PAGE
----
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Supreme Court refuses to entertain PIL for setting up of fresh panel of experts on Manipur violence

It asked petitioners Yumlembam Surjit Singh, Keisham Arish and Laishram Momo Singh to approach the Justice Gita Mittal panel

PTI New Delhi Published 11.12.23, 05:33 PM
Supreme Court of India

Supreme Court of India File

The Supreme Court Monday refused to entertain a fresh PIL seeking a direction to the Centre to intervene and restore law and order in ethnic violence-hit Manipur, besides setting up a panel of experts to prepare a report on the underlying causes for the crisis and suggest remedial measures.

A bench comprising Chief justice D Y Chandrachud and Justices J B Pardiwala and Manoj Misra took note of the submissions of senior advocate Gopal Sankaranarayanan, appearing for the PIL petitioners, and said a committee was already looking into the issues related to the violence and other aspects.


“There was a need for a committee which can get all the communities to the table,” the senior lawyer, assisted by advocate Neha Rathi, said.

“This court has already constituted a committee chaired by Justice (retired) Gita Mittal. It's open to make a representation to the committee. At this stage, we believe that broad and general reliefs would not result in anything,” the bench said.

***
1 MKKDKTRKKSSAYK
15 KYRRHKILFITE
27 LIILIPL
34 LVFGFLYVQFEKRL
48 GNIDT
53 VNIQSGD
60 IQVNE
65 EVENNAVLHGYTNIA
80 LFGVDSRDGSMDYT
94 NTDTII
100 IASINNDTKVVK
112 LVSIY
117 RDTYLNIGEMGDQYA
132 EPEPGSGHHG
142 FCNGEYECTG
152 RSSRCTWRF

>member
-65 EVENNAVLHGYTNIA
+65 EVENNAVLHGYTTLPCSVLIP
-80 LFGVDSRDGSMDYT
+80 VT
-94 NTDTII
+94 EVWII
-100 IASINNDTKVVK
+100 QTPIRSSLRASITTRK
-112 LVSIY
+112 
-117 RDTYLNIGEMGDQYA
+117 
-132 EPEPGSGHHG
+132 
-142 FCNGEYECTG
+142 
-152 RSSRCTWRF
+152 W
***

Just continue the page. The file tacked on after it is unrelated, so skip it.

It asked petitioners Yumlembam Surjit Singh, Keisham Arish and Laishram Momo Singh to approach the Justice Gita Mittal panel.

“The instant petition in Public Interest is being filed under Article 32 of the Constitution of India seeking directions to the Union of India to restore law and order, and peace in the State of Manipur and also to constitute an expert committee to prepare a detailed report on the root cause of the issue and suggest possible remedial measures.

“The present petition is being filed to protect and secure fundamental rights of the people of Manipur guaranteed under Article 21, 14 and 19 of the Constitution of India,” the plea said.

The top court is already hearing a batch of petitions on the ethnic violence in the state and had set up a committee of three former HC women judges to take stock of the situation and suggest corrective measures.

Manipur descended into chaos and untrammelled violence in May over a high court order directing the state government to consider including the non-tribal Meitei community in the list of Scheduled Tribes.

More than 170 people have been killed and several hundred others injured since ethnic violence first broke out in the state on May 3 when a 'Tribal Solidarity March' was organised in hill districts to protest against the majority Meitei community's demand for ST status.

Except for the headline, this story has not been edited by The Telegraph Online staff and has been published from a syndicated feed.

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